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NEWS
By JoAnna Daemmrich and JoAnna Daemmrich,Sun Staff Writer Sun staff writer Marcia Myers contributed to this article | March 2, 1995
Pledging a thorough investigation into the troubled $25.6 million program to fix up homes for the poor, Baltimore City Council Vice President Vera P. Hall is calling local and federal housing officials, as well as lawyers and tenants, to a hearing next week.Mrs. Hall, who chairs the council's housing committee, said she is "trying to cover the waterfront" in soliciting testimony from people involved in the no-bid repair program that has come under fire for shoddy work and inflated costs. The hearing is scheduled for 10 a.m. Tuesday.
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FEATURES
By Rob Kasper | January 17, 1998
ON MOST weekends I try to do two things at once. I attempt a home-repair project and, at the same time, I watch a televised athletic event. A lot of fellows I know work this way. We do it for the usual guy reasons.First, like moths to the flame, we are drawn to the flickering screen. If a game -- football, basketball, baseball and, in some cases, tennis -- appears on a television screen, we will watch it. It seems to be part of our nature, or maybe a defective Y chromosome.The networks know this.
NEWS
By William C. Ward and William C. Ward,Staff writer | October 13, 1991
I was nine years old when I was introduced to the world of wall repairs.In a tantrum over an infringement of my civil rights (I was not allowed to watch television for more than 10 hours that day) I savagely kicked open the door to my bedroom and heard a sickening crack.The doorknob had stuck into the wall. As I gingerly pulled it away, a shower of white flecks tumbled out all over the floor.I was terrified. Not only had one of my civil rights been rescinded, but now I was going to experience capital punishment.
NEWS
By Anne Haddad and Anne Haddad,Staff Writer | April 25, 1993
The one-day blitz motto is a modest one for Christmas in April volunteers who launched the new chapter's first event yesterday.About 100 volunteers spent yesterday fixing up five homes belonging to people who are elderly, handicapped or otherwise unable to get the work done alone.But several of the volunteers plan to return this week to finish what couldn't be done by the time it started raining in the late afternoon.At many of the homes, the first step was clearing away accumulated garbage, crates, broken appliances and furniture and piles of wood, to make way for the construction improvements.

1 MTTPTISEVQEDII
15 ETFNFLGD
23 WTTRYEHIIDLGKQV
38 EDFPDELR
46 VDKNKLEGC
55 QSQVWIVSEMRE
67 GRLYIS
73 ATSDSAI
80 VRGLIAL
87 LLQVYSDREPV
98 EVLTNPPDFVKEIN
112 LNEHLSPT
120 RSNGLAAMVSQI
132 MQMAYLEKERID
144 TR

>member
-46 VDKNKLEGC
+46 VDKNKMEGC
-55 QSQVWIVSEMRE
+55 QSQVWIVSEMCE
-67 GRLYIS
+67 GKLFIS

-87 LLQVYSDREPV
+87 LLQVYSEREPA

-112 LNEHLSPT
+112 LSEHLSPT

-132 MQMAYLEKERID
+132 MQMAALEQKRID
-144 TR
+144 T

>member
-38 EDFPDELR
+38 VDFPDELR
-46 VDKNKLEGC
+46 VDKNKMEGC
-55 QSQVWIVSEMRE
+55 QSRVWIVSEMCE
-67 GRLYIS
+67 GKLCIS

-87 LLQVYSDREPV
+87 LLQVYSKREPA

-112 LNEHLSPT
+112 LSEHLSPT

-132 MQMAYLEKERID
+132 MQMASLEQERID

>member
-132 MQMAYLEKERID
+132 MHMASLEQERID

FEATURES
By ROB KASPER | March 9, 1996
A JOURNEY of a thousand miles begins with the first step, unless that step resembles the one sitting outside my back door. In that case, there is a strong chance that rather than landing 1,000 miles away, you will land on your backside. The step is loose. It rocks. It rolls. If you don't step on it as lightly as a cat, you can easily end up spread-eagle.I got a telephone call at work the other day telling me I should fix the step. The call came from one of my kids. It wasn't a suggestion.
FEATURES
By ROB KASPER | June 19, 1993
Since tomorrow is Father's Day, I'm sure a lot of folks are frantically trying to come up with home-repair type activities they can do with their Dads.Well, worry no more. Here in convenient list form are six activities that will please the old man.First is that ever-popular undertaking, Mapping Your Home's lTC Electric Circuits. This task doesn't merely allow every member of the family to participate, it requires it.It works like this: The Dad, armed with a pencil and paper, takes up his position at the circuit breaker box, also called the service panel.
NEWS
By Adam Sachs and Adam Sachs,SUN STAFF | November 16, 1995
The Columbia Council is considering creating a revolving loan fund to help income-qualified residents make repairs on their homes to comply with the new town's architectural guidelines.Two banks -- the Columbia Bank and First National Bank of Maryland -- have expressed interest in financing and running the one-year pilot loan program, with the nonprofit Columbia Association as the underwriter, said Maggie Brown, the association's director of community services.Under tentative terms, the fund would total about $50,000 and would provide up to $3,000 per household for repairs by residents whose income is no more than 25 percent above the income-eligibility guidelines of the federal Department of Housing and Urban Development.
NEWS
By Janet Gilbert | July 6, 2008
Everyone out there who wants to decorate a room by putting up some trendy wallpaper, please, reconsider. And by "reconsider," I mean come to my place and help me strip some 10-year-old wallpaper off the kitchen walls first. The thing about wallpaper is, it's glued to the wall. To my knowledge, the folks at 3M have not yet developed a Post-it wallpaper. Nor is there any Velcro wallpaper. What is wrong with America? Why is it that we can inhabit a space station for months on end doing important yet largely unintelligible research on the behavior of flames, fluids, metals and protein crystals in space, and yet we cannot come up with an easily removable wallpaper here on planet earth?
NEWS
By Johnathon E. Briggs and Johnathon E. Briggs,SUN STAFF | August 31, 2001
A Pasadena contractor accused of cheating homeowners out of more than $120,000 pleaded guilty yesterday in Anne Arundel Circuit Court to felony theft charges for taking money to build decks, piers and docks but doing little or no work. Donald E. Berry, 44, of the 8100 block of Bodkin Ave. is scheduled to be sentenced Sept. 28 by Anne Arundel County Circuit Judge Joseph P. Manck. As part of a plea agreement, Berry pleaded guilty to 10 counts of felony theft and was given 30 days to pay more than $83,000 in restitution to 21 Anne Arundel County homeowners who fell prey to the home improvement scheme.
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